Even getting a restraining order -- a fairly new legal tool -- requires acquiring the credibility to convince the courts that some guy is a menace and then getting the cops to enforce it. Restraining orders often don't work anyway. Violence is one way to silence people, to deny their voice and their credibility, to assert your right to control over their right to exist. About three women a day are murdered by spouses or ex-spouses in this country. It's one of the main causes of death in pregnant women in the U.S. At the heart of the struggle of feminism to give rape, date rape, marital rape, domestic violence, and workplace sexual harassment legal standing as crimes has been the necessity of making women credible and audible.
I tend to believe that women acquired the status of human beings when these kinds of acts started to be taken seriously, when the big things that stop us and kill us were addressed legally from the mid-1970s on; well after, that is, my birth. And for anyone about to argue that workplace sexual intimidation isn't a life or death issue, remember that Marine Lance Corporal Maria Lauterbach, age 20, was apparently killed by her higher-ranking colleague last winter while she was waiting to testify that he raped her. The burned remains of her pregnant body were found in the fire pit in his backyard in December.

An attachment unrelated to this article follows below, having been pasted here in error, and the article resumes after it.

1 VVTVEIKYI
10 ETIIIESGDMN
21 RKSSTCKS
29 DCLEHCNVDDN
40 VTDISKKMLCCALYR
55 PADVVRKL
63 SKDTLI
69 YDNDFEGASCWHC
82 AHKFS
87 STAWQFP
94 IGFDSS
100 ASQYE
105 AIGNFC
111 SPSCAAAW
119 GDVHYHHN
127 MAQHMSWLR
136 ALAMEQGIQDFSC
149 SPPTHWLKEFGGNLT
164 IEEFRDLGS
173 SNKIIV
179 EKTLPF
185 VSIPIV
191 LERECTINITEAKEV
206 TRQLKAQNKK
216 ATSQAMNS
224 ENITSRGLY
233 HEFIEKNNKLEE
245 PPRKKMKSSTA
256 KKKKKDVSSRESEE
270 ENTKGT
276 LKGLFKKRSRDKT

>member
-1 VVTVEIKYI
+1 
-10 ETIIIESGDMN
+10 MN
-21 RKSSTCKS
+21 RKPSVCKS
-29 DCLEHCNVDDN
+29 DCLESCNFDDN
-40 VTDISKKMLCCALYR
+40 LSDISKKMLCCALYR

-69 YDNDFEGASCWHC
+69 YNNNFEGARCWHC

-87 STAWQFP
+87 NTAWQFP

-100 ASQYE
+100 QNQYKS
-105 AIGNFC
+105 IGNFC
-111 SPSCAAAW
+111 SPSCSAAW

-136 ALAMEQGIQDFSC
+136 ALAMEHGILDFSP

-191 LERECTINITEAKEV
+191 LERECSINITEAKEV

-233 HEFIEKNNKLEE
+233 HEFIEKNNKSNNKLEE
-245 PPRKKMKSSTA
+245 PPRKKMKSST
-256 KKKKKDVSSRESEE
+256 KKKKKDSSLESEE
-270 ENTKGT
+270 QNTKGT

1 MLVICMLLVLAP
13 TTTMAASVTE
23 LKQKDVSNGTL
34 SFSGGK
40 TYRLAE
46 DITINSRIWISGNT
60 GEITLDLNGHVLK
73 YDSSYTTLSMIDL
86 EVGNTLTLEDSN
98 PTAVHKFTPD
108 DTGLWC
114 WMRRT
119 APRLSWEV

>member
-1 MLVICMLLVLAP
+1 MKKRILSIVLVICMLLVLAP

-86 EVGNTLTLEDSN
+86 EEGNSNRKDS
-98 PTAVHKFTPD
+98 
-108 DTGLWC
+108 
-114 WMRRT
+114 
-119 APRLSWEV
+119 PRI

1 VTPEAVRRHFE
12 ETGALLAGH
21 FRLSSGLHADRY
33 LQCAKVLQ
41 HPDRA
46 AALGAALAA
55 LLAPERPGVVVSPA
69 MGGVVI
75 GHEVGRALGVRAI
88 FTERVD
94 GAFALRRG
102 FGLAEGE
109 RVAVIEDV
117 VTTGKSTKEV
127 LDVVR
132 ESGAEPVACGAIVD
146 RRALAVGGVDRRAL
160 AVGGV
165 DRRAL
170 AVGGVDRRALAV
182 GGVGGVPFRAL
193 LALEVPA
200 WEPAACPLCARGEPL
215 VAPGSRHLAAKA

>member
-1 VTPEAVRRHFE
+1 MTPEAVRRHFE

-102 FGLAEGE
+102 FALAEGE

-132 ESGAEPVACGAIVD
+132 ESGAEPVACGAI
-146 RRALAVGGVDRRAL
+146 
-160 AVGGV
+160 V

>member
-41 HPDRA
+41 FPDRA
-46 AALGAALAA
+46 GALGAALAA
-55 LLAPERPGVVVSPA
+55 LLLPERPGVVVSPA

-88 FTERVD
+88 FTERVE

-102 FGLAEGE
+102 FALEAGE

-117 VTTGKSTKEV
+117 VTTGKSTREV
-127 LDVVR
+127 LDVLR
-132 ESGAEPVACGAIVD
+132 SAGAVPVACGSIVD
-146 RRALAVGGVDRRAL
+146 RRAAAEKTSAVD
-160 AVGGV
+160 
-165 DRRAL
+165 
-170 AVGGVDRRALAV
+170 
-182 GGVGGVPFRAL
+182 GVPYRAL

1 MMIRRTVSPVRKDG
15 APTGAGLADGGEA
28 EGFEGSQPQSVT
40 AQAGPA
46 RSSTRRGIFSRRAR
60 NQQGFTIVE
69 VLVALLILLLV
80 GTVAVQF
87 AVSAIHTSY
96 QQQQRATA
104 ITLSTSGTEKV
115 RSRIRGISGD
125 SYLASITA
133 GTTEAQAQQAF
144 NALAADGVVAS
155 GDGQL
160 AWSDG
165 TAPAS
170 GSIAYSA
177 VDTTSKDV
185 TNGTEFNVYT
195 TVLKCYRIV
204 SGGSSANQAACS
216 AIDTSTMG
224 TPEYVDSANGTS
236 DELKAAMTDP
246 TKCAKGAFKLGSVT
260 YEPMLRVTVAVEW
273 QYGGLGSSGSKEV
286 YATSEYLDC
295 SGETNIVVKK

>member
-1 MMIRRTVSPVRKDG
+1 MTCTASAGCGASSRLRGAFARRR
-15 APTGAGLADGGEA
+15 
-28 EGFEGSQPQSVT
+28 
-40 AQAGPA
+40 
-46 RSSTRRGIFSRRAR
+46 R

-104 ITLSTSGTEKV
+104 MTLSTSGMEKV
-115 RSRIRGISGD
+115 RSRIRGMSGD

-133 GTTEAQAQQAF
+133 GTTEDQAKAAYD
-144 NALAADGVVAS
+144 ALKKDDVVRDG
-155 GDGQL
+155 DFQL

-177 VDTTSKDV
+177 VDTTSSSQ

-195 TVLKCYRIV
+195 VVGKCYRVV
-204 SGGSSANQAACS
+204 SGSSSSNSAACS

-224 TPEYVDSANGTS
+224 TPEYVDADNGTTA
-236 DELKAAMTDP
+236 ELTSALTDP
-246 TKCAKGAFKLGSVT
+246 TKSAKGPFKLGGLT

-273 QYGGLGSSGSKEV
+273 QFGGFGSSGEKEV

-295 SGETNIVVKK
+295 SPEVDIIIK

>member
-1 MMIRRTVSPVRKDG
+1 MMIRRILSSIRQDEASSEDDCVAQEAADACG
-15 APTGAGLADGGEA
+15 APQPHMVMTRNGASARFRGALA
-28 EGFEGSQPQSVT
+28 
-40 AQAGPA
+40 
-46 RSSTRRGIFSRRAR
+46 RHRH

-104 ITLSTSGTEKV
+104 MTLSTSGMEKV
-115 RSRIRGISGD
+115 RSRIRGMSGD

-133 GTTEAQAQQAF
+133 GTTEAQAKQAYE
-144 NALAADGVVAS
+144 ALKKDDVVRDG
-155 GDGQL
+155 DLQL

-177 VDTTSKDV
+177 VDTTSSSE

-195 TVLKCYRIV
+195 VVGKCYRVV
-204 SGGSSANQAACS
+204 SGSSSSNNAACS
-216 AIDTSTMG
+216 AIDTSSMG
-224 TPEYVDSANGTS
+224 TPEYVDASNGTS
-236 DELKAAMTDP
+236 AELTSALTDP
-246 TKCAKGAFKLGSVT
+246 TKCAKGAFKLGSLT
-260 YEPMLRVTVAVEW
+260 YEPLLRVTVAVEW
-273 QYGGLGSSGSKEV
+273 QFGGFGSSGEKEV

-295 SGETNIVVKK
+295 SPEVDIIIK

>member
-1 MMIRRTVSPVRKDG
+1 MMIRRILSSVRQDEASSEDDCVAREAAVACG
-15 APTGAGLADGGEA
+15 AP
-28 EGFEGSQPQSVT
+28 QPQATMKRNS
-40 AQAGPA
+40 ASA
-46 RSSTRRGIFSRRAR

So yes, this is a very real issue, that women feel (with reason) that they can openly complain about violence and abuse directed against them, and no one will notice
, or they will be told to shut up because obviously
nothing is really wrong. And then all the men around them will be shocked, shocked
on the occasions where one of the violent creeps actually does
rape or murder the woman who was trying to complain.
It sucks that this is the best option for them, but them fighting a large horde of people with a wide variety of reasons for targeting them (not least of which is the LULZ of it) publicly is a dumb idea.
Why is she more to blame for this than the aforementioned horde?
Jub wrote:Should I feel afraid every time a stranger gets close to me when I'm walking alone at night, or when a less than well kept person approaches me at a bus stop?